Overview

A broken leg (leg fracture) is a break or crack in one of the bones in your leg. Common causes include falls, motor vehicle accidents and sports injuries.

Treatment of a broken leg depends on the location and severity of the injury. A severely broken leg may require surgery to implant devices into the broken bone to maintain proper alignment during healing. Other injuries may be treated with a cast or splint. In all cases, prompt diagnosis and treatment of a broken leg is critical to complete healing.

Symptoms

A broken thighbone (femur) — the strongest bone in your body — usually is obvious because it takes so much force to break. But fractures of your shinbone (tibia) — the major weight-bearing bone in your lower leg — and the bone that runs alongside your tibia below your knee (fibula) may be more subtle.

Signs and symptoms of a broken leg may include:

  • Severe pain, which may worsen with movement
  • Swelling
  • Tenderness
  • Bruising
  • Obvious deformity or shortening of the affected leg
  • Inability to walk

Toddlers or young children who break a leg may simply stop walking, even if they can't explain why. Unexplained crying may be a symptom of a toddler who has a fracture.

When to see a doctor

If you or your child has any signs or symptoms of a broken leg, see a doctor right away. Delays in diagnosis and treatment can result in problems later, including poor healing.

Seek emergency medical attention for any leg fracture from a high-impact trauma, such as a car or motorcycle accident. Fractures of the thighbone are severe, potentially life-threatening injuries that require emergency medical services to help protect the area from further damage and to transfer you safely to your local hospital.

Causes

There are a number of ways you can break a leg, including:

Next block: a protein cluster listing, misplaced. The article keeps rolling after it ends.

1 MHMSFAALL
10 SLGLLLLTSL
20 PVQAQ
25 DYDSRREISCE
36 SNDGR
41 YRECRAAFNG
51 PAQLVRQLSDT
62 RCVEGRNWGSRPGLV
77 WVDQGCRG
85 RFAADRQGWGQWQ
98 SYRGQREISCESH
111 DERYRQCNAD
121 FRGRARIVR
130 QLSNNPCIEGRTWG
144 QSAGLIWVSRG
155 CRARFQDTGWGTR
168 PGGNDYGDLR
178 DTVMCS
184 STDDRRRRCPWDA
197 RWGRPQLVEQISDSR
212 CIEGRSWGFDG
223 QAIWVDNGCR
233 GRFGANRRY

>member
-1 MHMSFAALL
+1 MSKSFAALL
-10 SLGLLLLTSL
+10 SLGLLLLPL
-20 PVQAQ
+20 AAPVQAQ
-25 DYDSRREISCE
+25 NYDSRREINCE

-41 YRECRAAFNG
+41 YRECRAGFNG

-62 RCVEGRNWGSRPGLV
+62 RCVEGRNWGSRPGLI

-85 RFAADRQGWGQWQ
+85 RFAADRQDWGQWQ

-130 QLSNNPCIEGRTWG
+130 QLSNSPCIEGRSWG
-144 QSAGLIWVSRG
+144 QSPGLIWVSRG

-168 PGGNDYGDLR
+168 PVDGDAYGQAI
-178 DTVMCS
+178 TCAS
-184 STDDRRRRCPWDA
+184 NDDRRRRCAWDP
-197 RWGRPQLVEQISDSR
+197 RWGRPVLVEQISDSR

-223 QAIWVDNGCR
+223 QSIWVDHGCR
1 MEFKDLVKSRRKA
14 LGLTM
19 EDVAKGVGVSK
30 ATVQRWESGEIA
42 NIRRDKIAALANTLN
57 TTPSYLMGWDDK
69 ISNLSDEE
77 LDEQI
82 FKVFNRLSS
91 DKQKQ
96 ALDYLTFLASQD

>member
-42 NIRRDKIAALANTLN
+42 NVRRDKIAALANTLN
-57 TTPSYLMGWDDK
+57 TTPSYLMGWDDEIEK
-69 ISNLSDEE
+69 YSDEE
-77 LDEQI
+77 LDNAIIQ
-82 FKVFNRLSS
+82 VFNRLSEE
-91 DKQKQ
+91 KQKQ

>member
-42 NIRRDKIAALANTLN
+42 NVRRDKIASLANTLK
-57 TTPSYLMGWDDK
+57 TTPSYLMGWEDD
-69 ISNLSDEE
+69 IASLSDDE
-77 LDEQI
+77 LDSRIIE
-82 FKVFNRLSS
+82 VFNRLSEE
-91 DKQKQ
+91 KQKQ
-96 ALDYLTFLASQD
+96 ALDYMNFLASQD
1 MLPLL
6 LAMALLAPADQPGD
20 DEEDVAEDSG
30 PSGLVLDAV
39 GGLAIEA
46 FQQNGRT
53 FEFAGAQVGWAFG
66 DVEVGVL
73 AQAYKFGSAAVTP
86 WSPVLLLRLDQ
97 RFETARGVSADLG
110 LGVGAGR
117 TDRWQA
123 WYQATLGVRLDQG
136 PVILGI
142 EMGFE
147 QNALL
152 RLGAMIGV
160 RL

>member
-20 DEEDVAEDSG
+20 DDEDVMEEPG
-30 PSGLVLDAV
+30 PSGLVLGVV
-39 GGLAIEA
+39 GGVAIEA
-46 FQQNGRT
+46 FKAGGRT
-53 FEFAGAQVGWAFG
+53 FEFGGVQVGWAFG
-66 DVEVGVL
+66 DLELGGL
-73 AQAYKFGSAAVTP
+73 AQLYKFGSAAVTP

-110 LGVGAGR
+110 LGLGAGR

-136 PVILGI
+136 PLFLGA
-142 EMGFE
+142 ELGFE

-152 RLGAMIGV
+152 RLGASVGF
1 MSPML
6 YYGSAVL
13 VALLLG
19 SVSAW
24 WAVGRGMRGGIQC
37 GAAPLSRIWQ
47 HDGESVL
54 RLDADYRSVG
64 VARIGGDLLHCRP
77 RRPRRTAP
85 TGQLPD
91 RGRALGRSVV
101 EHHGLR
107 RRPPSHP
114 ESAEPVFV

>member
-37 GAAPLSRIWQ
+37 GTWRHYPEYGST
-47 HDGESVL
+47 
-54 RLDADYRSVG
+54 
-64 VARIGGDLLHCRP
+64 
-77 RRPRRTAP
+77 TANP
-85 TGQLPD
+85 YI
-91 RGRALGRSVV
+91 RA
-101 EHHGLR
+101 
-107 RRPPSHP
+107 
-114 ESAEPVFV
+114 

• Falls. A simple fall can fracture one or both of the lower leg bones. However, the thighbone is unlikely to be broken without more significant trauma.
  • Motor vehicle accidents. All three leg bones can break during a motor vehicle accident. Fractures can occur when your knees become jammed against the dashboard during a collision.
  • Sports injuries. Hyperextending your leg during contact sports can cause a broken leg. So can a direct blow — such as from a hockey stick or an opponent's body.
  • Child abuse. In children, a broken leg may be the result of child abuse, especially when such an injury occurs before the child can walk.
  • Overuse. Stress fractures are tiny cracks that develop in the weight-bearing bones of your body, including your shinbone. Stress fractures are usually caused by repetitive force or overuse, such as running long distances. But they can also occur with normal use of a bone that's been weakened by a condition such as osteoporosis.

Risk factors

Stress fractures are often the result of repetitive stress to the leg bones from physical activities, such as:

  • Running
  • Ballet dancing
  • Basketball
  • Marching

Contact sports, such as hockey and football, also may pose a risk of direct blows to the leg, which can result in a fracture.

Stress fractures outside of sport situations are more common in people who have:

  • Decreased bone density (osteoporosis)
  • Diabetes
  • Rheumatoid arthritis

Complications

Complications of a broken leg may include:

  • Knee or ankle pain. A broken bone in your leg may produce pain in your knee or ankle.